U.S. circuit courts split on overtime pay for service advisors

U.S. circuit courts split on overtime pay for service advisors

Until recently, federal courts have consistently ruled that auto service advisors are exempt from the Fair Labor Standards Act (FLSA) and therefore do not need to be paid overtime. Now a federal appeals court has ruled the opposite way and said that service advisors are not exempt from overtime requirements. An earlier decision by the U.S. Court of Appeals for the Fourth Circuit, that covers Maryland and Virginia, means that dealers there still do not need to pay overtime. But the conflicting opinion from the U.S. Court of Appeals for the Ninth Circuit throws open the question nationally.

Some background: the FLSA states that any –salesman, parts man, or mechanic primarily engaged in selling or servicing automobiles, trucks, or farm implements” is exempt if employed by a nonmanufacturing establishment primarily engaged in the business of selling such vehicles or implements to ultimate purchasers.” Federal courts going back to the 1970s have interpreted this to mean that service advisors do not have to be paid overtime.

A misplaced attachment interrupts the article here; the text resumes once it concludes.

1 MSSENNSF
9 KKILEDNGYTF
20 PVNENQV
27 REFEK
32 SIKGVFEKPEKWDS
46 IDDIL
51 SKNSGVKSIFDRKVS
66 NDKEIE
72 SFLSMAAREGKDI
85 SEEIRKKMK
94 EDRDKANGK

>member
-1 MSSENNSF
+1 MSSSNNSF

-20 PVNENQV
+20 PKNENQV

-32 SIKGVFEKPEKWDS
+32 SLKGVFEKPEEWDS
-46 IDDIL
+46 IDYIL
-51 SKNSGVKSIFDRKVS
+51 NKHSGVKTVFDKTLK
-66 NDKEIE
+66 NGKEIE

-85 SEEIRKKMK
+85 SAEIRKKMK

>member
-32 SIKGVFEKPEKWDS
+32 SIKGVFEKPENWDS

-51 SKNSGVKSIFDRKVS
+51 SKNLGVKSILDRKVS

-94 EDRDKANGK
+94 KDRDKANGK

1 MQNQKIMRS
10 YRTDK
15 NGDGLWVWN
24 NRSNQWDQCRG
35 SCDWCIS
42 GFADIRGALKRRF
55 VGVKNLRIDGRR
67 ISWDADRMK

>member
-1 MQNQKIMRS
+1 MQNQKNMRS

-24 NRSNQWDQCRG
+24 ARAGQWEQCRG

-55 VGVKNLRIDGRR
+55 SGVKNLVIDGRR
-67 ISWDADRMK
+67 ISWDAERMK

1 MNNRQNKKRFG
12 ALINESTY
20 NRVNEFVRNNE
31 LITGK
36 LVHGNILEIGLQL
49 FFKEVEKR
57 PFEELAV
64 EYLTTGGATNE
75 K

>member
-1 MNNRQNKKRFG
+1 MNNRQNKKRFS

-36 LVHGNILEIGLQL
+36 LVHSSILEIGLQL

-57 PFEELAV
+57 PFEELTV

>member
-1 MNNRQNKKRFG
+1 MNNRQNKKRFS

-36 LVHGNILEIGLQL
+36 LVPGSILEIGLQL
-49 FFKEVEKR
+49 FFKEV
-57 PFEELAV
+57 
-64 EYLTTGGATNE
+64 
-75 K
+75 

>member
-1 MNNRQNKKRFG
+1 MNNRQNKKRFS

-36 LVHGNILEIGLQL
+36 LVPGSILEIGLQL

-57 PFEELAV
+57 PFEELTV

On March 24, 2015, the Ninth Circuit became the first federal appellate court to take the opposite stance. In Navarro v. Encino Motorcars, LLC, 780 F.3d 1267 (9th Cir. 2015), the court considered a 2011 Labor Department regulation that it determined upended the service advisor exemption under FLSA.

As noted above, the Ninth Circuit decision which covers California and the Western states — should not directly impact dealers in Maryland and Virginia. But when federal appellate courts are at odds, as is the case with service advisors and FLSA, there is a distinct possibility that the Supreme Court will take up the matter.

Quite obviously, dealers will be hearing more about this in the days ahead. Stay tuned.

For an analysis of this development, see the article by Baltimore labor lawyer Darren Weiss, Offit/Kurman in titled –Federal court concludes auto service advisors are non-exempt employees,” by clicking here.

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